Stanton Moor Edge is part of the Peak District in Derbyshire that is, as you can tell by its name, to the edge of Stanton Moor and under the care of the National Trust. Here you can find many natural sandstone rocks and see some fantastic views of the surrounding countryside as well as the intriguing Earl Grey Tower.
Stanton Moor is an area of the Peak District in Derbyshire not far from Matlock and site of the Nine Ladies Stone Circle, dating from the Bronze Age. The moor has been used for thousands of years for ceremonies, farming and quarrying.
Stainsby Mill is a 19th century flour mill, still in working order, which is in the care of the National Trust and we visited it on our way to Hardwick Hall which is nearby (and which will feature in a later post).
Derby Cathedral, or the Cathedral of All Saints, became a cathedral in 1927 with much of the current building dating from around 1725 and having been designed by James Gibbs, who also designed St Martin-in-the-Fields. There has been a church on the site however dating back to around 943.
I visited Derby Museum and Art Gallery on the recommendation of a friend and it was just as good as she had suggested. Established in 1879, with the art gallery opening in 1882, it resides now in a wing of the main building that dates from 1964, but which is shared with Derby Central Library (a post on the exterior of that will follow – it really is an impressive looking building).
On a sunny day last year we headed to Derbyshire and Hardwick Hall, a stunning Elizabethan house built by Elizabeth Shrewsbury, best known as Bess of Hardwick. Rather than explore the house on this visit we decided to take advantage of the nice weather and go on some of the walks around the Estate and the gardens, which did however bring us close enough to admire the Hall.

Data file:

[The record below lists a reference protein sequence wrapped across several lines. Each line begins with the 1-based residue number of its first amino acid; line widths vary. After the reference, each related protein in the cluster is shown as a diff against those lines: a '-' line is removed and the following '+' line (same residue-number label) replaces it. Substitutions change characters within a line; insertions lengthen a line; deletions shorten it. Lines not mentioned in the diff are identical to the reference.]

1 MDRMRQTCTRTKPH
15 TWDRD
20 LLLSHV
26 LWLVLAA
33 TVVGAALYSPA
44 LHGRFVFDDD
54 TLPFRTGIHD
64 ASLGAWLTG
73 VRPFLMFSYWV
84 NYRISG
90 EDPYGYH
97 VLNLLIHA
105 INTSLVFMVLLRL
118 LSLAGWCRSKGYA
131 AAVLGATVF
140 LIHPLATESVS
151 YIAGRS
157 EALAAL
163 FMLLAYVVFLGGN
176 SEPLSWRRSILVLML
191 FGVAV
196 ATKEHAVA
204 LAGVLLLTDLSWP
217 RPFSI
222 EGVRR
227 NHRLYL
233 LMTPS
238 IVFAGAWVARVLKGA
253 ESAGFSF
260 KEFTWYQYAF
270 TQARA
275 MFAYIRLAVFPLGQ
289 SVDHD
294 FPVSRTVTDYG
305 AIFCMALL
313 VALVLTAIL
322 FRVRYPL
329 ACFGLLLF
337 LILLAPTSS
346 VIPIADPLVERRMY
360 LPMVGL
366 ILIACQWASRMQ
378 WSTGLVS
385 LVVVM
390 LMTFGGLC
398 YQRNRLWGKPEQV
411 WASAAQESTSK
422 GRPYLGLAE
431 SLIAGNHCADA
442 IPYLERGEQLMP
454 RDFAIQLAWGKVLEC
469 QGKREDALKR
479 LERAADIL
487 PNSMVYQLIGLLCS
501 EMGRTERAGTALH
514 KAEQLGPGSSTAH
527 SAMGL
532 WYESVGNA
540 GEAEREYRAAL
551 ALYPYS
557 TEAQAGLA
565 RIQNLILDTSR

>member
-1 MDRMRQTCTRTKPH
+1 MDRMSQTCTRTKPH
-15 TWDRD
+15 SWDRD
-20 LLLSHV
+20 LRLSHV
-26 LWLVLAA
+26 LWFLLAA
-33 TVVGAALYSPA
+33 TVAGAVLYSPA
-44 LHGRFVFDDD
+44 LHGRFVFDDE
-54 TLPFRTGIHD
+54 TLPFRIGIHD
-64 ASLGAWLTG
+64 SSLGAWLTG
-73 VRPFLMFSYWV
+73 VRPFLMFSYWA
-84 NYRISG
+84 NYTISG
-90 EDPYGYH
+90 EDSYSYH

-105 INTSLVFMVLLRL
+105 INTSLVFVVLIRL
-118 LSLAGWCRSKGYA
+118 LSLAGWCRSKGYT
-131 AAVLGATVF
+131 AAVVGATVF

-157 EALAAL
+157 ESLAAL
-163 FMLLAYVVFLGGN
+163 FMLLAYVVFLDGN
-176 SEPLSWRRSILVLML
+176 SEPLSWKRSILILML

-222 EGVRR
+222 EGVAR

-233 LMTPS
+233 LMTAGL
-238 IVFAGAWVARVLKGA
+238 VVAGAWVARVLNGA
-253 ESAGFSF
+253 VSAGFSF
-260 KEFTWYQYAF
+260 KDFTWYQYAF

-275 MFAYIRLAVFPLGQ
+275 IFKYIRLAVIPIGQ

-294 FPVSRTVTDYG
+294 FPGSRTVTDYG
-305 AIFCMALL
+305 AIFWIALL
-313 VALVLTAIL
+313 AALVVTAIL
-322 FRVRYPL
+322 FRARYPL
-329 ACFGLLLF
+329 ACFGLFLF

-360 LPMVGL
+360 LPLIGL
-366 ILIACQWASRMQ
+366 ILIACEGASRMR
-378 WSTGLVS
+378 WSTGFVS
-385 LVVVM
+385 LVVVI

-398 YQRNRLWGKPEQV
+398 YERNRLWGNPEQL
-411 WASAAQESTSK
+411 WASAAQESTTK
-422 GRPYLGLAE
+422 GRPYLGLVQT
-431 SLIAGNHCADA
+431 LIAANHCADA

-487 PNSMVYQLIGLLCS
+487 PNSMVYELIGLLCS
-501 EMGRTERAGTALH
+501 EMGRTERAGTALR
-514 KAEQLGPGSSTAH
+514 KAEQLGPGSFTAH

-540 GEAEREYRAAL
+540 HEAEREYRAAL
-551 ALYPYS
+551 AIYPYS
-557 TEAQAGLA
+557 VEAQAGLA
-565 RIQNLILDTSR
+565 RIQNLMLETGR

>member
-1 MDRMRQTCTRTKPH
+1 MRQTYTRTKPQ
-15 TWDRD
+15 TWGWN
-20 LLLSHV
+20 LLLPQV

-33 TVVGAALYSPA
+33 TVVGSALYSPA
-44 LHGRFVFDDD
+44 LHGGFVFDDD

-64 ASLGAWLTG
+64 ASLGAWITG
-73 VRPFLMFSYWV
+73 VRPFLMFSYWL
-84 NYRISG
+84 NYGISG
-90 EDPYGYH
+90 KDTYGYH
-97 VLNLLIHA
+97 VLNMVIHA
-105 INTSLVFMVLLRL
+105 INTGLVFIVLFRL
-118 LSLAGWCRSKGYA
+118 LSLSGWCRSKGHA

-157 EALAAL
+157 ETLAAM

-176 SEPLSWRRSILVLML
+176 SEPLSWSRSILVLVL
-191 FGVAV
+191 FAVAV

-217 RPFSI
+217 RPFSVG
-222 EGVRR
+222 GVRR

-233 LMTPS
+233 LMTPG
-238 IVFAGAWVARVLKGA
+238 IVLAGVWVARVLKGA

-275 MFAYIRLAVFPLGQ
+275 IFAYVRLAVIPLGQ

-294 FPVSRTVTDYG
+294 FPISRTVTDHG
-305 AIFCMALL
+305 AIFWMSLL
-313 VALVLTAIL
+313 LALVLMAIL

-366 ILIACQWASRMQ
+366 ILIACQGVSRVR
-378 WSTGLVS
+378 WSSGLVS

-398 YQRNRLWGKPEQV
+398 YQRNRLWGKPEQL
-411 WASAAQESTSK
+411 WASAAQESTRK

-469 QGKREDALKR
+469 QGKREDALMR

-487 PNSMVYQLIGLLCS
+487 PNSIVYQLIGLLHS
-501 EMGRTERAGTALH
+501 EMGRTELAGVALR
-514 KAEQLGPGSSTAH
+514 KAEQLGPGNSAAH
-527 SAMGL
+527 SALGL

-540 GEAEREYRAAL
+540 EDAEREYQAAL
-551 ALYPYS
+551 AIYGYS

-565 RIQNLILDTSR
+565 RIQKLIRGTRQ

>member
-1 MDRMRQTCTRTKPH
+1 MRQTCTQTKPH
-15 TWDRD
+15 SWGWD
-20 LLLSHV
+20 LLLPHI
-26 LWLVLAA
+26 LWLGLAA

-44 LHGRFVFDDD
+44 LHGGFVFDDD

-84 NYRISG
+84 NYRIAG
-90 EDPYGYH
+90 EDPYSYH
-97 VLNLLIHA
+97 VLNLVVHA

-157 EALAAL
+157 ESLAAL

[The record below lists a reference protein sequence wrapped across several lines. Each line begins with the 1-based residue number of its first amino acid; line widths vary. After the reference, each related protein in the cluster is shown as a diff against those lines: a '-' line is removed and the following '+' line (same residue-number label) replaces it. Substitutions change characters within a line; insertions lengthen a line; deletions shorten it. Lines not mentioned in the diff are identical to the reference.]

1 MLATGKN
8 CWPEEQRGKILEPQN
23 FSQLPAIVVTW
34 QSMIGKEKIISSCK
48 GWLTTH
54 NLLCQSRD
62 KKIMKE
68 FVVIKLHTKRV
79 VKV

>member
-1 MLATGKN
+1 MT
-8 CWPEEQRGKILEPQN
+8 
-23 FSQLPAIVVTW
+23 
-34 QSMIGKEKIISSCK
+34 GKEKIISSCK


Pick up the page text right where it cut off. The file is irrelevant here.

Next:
Recently we took a trip to Bolsover Castle, an English Heritage site in Derbyshire. (I won’t say when we went, as the time between me making these visits and being able to sit down and write about them seems to increase exponentially). We don’t visit nearly as many English Heritage sites as we do National Trust, though that’s not any kind of conscious decision.
A few weekends ago I went to visit Calke Abbey in Derbyshire. Surrounded by a large and impressive park Calke Abbey is a stately home that the National Trust is leaving largely in the decaying state it was in when it first became a Trust property. So as well as magnificent rooms that echo the grandeur that once was, there are the rooms abandoned by the owners when the upkeep of the house just became too expensive.
Last weekend we took a trip out to Kedleston Hall in Derbyshire. Built in the 1760s it was designed by the architect Robert Adam as a showpiece palace for entertaining and to display Sir Nathaniel Curzon’s collections of paintings and sculpture.
Yesterday I was out and about in Derbyshire, visiting two different mills. The first was Masson Mills, a working textile museum, on the banks of the River Derwent. Built in 1783 it is one of Sir Richard Arkwright’s mills and was in continuous production until 1991.